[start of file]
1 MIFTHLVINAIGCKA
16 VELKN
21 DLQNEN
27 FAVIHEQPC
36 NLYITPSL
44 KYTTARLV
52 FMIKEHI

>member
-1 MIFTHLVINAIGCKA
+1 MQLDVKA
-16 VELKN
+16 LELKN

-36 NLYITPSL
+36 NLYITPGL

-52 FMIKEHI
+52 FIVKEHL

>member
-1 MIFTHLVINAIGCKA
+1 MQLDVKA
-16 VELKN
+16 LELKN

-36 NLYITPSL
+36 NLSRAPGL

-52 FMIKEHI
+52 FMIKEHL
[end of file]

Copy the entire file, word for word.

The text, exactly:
1 MIFTHLVINAIGCKA
16 VELKN
21 DLQNEN
27 FAVIHEQPC
36 NLYITPSL
44 KYTTARLV
52 FMIKEHI

>member
-1 MIFTHLVINAIGCKA
+1 MQLDVKA
-16 VELKN
+16 LELKN

-36 NLYITPSL
+36 NLYITPGL

-52 FMIKEHI
+52 FIVKEHL

>member
-1 MIFTHLVINAIGCKA
+1 MQLDVKA
-16 VELKN
+16 LELKN

-36 NLYITPSL
+36 NLSRAPGL

-52 FMIKEHI
+52 FMIKEHL